A new voice in photography came through from exquisite photographs of Raja DeenDayal’s photography to the new documentary photography on the violent aspects of humanity in Ryan Lobo’s works. There was a sense of fulfillment in seeing rare photographic works which are an essential part of our visual culture and have not been seen or appreciated ever before. One also got a sense of novelty from the display of Manu Parekh’s photography,which is a medium the artist had not exposed before.
The decorative arts were a part of the fair and the quality one found within this aspect left one wanting considering the rich heritage we can draw from in this aspect. There were a few works made by exceptionally perceptive and creative craftsmen and women who looked at the mediums in a new light.
While the fair did well in its display and as a voice to the many miffed voices of artists from varying artistic backgrounds wanting to bring out their works it failed to draw the kind of audience one expected.
The sales of art work was also very slow, part because of the recent economic factors, varying range of art work quality and part because of a weakness within the sales team of the fair to connect and bring to the table the collectorship across the country and abroad.
Sales is an important factor for the growth of an artist and must be given its due.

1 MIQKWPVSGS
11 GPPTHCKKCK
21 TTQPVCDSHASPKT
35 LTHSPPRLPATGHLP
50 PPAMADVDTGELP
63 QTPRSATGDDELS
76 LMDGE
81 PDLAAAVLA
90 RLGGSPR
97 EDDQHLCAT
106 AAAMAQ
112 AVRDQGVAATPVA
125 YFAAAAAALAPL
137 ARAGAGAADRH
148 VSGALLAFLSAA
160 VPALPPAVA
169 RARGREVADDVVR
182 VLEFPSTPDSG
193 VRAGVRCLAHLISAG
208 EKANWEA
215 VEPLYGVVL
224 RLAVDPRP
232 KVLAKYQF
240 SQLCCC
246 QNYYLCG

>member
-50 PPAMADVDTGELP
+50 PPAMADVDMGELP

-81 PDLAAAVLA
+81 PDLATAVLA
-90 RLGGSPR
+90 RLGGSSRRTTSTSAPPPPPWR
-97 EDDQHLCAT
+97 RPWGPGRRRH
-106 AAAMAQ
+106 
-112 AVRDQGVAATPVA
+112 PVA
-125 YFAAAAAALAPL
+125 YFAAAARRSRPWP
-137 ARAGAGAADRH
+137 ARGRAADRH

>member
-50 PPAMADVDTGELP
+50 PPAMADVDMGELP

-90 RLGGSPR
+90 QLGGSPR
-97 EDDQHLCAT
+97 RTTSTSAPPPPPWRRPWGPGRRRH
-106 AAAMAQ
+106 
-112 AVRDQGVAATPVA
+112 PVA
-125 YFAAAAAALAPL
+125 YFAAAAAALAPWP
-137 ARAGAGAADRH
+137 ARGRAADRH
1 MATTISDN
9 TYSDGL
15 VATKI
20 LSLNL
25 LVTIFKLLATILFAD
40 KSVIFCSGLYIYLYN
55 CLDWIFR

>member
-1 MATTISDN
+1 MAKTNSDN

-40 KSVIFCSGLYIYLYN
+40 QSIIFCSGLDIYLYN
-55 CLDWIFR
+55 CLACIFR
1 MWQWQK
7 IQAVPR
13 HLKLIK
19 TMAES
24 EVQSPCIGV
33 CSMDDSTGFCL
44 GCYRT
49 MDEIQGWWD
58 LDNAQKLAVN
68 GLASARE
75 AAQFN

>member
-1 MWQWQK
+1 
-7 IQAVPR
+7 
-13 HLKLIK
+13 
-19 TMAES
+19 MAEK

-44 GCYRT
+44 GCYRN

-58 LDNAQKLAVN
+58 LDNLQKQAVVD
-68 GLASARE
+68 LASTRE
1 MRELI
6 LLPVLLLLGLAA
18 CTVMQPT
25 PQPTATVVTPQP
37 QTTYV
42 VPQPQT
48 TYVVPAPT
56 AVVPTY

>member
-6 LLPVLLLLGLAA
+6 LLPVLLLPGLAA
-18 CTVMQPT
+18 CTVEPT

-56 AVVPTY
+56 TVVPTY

The collector turn out at the opening was poor and sales on the first day and after were not up to mark even though prices of most works were kept at a reasonable range.
In this second edition of the United Art fair what one took back with them was an open dialogue on various forms of art and alternative voices. These came to life with a freshness of new raw works from the young artist to recognized figures within the creative sphere speaking in a new light on the same platform.
The United Art Fair was a creative platter that offered variety. Was the fair spreading itself too thin in being able to handle this kind of diversity?It is a matter left wide open to the realm of debate.Did it manage to indeed push the envelope on the quality of emerging art or was that compromised on the scale of divergence? These are important questions as they look at emerging Indian art which has its grounding in the near future.